The line between play and problem-solving shifts in the metal toys, which are dominated by Erector Sets, packaged in heavy, hardy toolboxes that signify their workmanlike intentions. Are these toys? I'm not sure. It doesn't seem fair to put the more complex sets, neat arrays of metal rods, bolts, nuts, and gears spread over thankfully preassembled engines, in the same category as Fröbel's uniform slabs. Looking at shelf after hulking shelf, I imagine a time when every kid in America knew how to fit a bunch of gears together, and probably how to fix a carburetor, too.
That was never the case, but plastic toys have turned their predecessors into museum material. LEGO blocks offer limitless permutations of design, but their easy joining click makes structure a second thought. And the popularity of LEGO, whose high quality makes them a favorite of children and collectors alike, has narrowed the diversity of the arch-toy market.
But the joy of a collection of thousands of clippable, stackable, industrially printed pieces comes only partly from the subtle changes in building techniques from set to set. The way they were packaged and sold tells another story. The differences between Skyrail and Lincoln Logs, in appearance the two extremes of architectural toydom, one indulging in a pastoral American fantasy, the other imagining a brave new world, are mostly on the box. More than craftsmanship and construction, a history of American architectural toys is a social history.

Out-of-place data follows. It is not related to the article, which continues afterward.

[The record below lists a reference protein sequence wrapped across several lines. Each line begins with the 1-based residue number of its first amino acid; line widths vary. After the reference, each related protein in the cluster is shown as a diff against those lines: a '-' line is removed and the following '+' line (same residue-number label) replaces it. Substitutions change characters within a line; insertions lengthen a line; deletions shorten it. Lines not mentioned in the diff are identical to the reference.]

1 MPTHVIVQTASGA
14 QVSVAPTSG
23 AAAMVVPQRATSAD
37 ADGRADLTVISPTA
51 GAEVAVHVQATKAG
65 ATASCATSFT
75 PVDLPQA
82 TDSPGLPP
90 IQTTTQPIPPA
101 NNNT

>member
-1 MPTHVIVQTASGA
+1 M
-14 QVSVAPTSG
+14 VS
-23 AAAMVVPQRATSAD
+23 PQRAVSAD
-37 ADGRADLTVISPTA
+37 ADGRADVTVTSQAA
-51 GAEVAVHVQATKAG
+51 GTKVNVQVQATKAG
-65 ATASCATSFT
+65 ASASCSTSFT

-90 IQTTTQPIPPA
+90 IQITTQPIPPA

This makes the idea of sequestering toys in a museum case significantly less perverse. The slogans are still fun behind glass. You could write a whole history of family dynamics on toy boxes. The blocks of Richter’s World War I-era “Fortress Series” set look just like the rest of the Anchor Blocks: it’s the handbook of diagrams for bunkers and gun turrets that makes it an important historical artifact. Likewise the blank, nameless box for the Modernist House and Garage is more fun (to me, at least) than the toy itself.
You could also argue that these old toys really are history now, relegated to the museum by the rise of computer and video games. Brick-and-mortar toys, particularly for older children, seemed outdated even 15 years ago. There were more complex worlds to be created in the virtual realm, where you could construct a higher building in SimTower, a bigger city in SimCity, an entire historical society in Sid Meier's Civilization. No more splinters, no more lost pieces.
These toys were the video games of their time, but they were also quite different. Video games of urban strategy and architectural construction are not group activities; the showmanship and collaborative invitation of these toys was unavoidable. They were meant to be enjoyed, if not also built, by brothers, sisters, and adults together. And construction was only half the game: once built, the Mysterious Walking Giant™ and the SkyRail Systems of Tomorrow weren’t just toys. They were trophies.
Selections from the Architectural Toy Collection will be exhibited in PLAY WORK BUILD at the National Building Museum beginning this November.
All images by Henry Grabar.